Sleeping Tesla driver has to go to court


The Royal Mounted Police of Canada (RCMP) had never seen anything like it: a car without an occupant speeds down Alberta’s Highway 2 at 140 km / h, although only 110 km / h is allowed. A traffic policeman is in pursuit with flashing lights. Vehicle drivers driving further ahead obediently make room. The car in pursuit, a Tesla S, accelerates to 150 km / h.

At the end of the chase on July 9, it turns out that the Tesla does have passengers. However, the 20-year-old driver from the neighboring province of British Columbia had activated the driver assistant, which was misleadingly marketed as “autopilot”, lay down his seat and lay down on it to sleep. Detto the passenger.

So from the outside it looked like the car was empty. And when the vehicles in front gave way, the “autopilot” saw clear. He decided to speed up. The computer ignored the emergency vehicle.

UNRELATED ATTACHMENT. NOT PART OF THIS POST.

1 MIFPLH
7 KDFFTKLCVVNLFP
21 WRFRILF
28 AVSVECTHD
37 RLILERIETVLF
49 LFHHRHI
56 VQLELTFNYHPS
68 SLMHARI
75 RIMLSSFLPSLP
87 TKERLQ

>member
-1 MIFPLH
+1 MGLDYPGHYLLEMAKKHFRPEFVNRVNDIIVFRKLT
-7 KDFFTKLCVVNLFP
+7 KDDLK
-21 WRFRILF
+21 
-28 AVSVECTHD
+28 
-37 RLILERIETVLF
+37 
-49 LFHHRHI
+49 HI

Actually, the Tesla computer is supposed to constantly ensure that the chauffeur is involved. The “autopilot” is not an automatic pilot. There is always someone to sit behind the wheel, monitor the computer and look out the window. However, this security feature isn’t foolproof. In this case, a bypass device was apparently installed afterwards.

The Canadian initially only got a ticket for speeding and a 24-hour driving ban due to fatigue at the wheel. On Thursday the RCMP communicatedthat dangerous driving charges have been brought. In Canada, this is a criminal offense (Criminal Code s.320.13 (1)) that can be imprisoned for up to ten years. The negotiations will take place in December.

An association of Tesla owners in Alberta responded to the public Canadian broadcast CBC indignant on the incident. Because irresponsible hacks to abuse Tesla technology bring all other Tesla drivers into disrepute.


To home page